Insertion of Article 269 A

This Article was inserted to empower the GST Council on whose recommendation GoI can levy and collect taxes on supplies in course of inter-State trade or commerce according to the manner provided by the Parliament.

Amendment to Article 271

This Article was brought to curtail the power of Parliament to impose surcharge over and above taxes as regards to GST imposed under Article 246.

Amendment to Article 286

This Article substitutes the phrase "sale or purchase" to "supply" besides adding services along with goods. By this Article Parliament reserves the power to formulate principles as to when a supply may be said to be inter-State or in course of export or import.

Amendment to Article 366

This Article is a definition clause and clause 12 A has been added after the said amendment to define GST to mean "any tax on supply of goods, or services or both except taxes on the supply of the alcoholic liquor for human consumption". Similarly "services" have also been defined by Clause 26 A. it is also to be noted that "state" with reference to Article 246A, 268, 269, 269A and 279A has also been defined to include a Union territory with Legislature.

Amendment to the Seventh Schedule

Under the Union List, Clause 84 has been substituted to add duties on certain goods manufactured in India viz. petroleum crude, high speed diesel, petrol, natural gas, aviation turbine fuel and tobacco and tobacco products.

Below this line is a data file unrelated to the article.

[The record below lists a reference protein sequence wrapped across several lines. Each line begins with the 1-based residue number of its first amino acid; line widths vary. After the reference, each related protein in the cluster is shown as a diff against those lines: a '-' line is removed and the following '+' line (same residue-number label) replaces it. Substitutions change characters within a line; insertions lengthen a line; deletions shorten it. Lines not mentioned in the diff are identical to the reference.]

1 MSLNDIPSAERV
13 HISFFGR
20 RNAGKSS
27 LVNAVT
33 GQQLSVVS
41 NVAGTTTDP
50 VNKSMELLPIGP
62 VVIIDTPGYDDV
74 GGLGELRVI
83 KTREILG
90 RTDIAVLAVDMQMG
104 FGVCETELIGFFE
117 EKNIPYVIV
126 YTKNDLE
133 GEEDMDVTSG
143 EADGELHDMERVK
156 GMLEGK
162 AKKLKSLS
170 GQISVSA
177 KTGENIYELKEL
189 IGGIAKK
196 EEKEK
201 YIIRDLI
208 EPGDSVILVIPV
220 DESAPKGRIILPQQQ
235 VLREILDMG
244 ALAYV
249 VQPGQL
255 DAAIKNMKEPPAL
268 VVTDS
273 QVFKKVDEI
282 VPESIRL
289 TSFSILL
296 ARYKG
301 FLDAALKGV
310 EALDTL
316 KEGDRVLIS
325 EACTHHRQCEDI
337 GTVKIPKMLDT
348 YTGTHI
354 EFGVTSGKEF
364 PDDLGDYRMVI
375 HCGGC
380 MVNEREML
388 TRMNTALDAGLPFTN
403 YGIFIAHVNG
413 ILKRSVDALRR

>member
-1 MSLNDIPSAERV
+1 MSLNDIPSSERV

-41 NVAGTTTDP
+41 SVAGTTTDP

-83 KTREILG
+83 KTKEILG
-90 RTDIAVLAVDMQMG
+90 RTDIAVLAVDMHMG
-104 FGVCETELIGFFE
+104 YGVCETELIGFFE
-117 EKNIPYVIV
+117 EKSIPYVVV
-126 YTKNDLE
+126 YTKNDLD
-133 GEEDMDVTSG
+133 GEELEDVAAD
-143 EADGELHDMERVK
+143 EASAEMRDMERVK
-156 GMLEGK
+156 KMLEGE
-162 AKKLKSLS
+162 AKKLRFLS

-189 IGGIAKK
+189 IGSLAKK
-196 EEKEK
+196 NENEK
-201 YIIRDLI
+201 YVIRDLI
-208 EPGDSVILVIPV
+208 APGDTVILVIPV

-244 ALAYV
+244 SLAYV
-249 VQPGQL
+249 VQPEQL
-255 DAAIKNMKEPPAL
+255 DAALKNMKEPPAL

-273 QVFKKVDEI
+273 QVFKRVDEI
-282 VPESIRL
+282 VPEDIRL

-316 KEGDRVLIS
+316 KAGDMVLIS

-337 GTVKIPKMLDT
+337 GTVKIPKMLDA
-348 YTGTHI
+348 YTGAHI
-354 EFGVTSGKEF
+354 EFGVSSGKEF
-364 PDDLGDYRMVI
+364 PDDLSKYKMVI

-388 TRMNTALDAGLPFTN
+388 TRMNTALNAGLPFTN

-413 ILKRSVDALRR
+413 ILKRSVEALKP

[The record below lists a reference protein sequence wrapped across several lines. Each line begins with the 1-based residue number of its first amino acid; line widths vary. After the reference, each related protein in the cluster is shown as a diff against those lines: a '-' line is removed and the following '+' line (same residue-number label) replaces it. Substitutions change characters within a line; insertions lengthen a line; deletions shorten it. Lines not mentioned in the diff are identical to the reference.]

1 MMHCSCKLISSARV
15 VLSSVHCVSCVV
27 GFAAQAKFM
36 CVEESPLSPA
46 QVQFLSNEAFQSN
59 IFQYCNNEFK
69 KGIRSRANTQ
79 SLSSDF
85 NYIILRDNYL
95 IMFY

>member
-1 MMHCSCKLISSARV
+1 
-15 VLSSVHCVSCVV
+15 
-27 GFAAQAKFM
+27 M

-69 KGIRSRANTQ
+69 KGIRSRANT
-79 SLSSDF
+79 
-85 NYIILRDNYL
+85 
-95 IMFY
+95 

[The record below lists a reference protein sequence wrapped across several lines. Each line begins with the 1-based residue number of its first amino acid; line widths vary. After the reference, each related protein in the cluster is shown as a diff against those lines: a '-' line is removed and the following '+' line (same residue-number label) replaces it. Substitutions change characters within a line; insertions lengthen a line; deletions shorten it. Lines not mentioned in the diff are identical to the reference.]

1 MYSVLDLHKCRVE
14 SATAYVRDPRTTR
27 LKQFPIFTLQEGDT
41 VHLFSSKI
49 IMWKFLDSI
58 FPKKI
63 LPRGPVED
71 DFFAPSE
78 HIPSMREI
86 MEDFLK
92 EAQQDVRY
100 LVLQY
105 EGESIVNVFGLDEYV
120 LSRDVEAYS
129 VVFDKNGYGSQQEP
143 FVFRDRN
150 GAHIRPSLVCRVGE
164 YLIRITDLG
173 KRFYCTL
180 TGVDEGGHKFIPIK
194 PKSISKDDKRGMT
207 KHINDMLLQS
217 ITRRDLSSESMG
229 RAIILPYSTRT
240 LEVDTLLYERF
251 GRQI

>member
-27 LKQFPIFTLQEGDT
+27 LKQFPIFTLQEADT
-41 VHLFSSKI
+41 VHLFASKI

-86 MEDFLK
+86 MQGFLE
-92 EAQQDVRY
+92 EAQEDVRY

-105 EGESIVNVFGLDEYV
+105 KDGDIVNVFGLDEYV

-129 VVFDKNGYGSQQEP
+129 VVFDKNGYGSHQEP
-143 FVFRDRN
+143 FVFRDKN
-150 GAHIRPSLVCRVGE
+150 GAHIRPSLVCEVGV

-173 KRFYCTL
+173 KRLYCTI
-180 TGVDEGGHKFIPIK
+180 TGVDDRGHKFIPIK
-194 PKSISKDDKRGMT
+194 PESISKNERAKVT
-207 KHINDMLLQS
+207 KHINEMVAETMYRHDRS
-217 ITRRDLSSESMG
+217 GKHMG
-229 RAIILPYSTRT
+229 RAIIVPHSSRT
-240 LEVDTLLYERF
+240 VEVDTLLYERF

Under the State list, Clause 52 regarding taxes on the entry of goods into a local area for consumption, use or sale therein has been omitted. Similarly Clause 55 regarding taxes on advertisements other than the ones published in newspapers, radio and television has also been omitted. Article 54 has been substituted which allows state to collect taxes on the sale of petroleum crude, high speed diesel, petrol, natural gas, aviation turbine fuel and alcoholic liquor for human consumption, but not including sale in the course of inter-State trade or commerce or sale in the course of international trade or commerce of such goods.

Meanwhile, the Constitution (122nd Amendment) Bill, 2014 was introduced in Lok Sabha on December 2014 by the current Finance Minister. The said Bill was passed by Lok Sabha on May 6, 2015 and referred to a Select Committee of Rajya Sabha which submitted its Report on the Bill and such Bill, taking the Report into consideration, was passed with amendments in Rajya Sabha on August 3, 2016. The significant difference from the 2016 Amendment Act is that an additional tax of up to 1% on the supply of goods will be levied by centre in the course of inter-State trade or commerce to be assigned to he States from where the supply originates has been scrapped. Other clauses regarding Dispute resolution, Replacement of the term Integrated Goods and Services tax (for short "IGST") and inclusion of Central goods and services tax (for short "CGST") and IGST.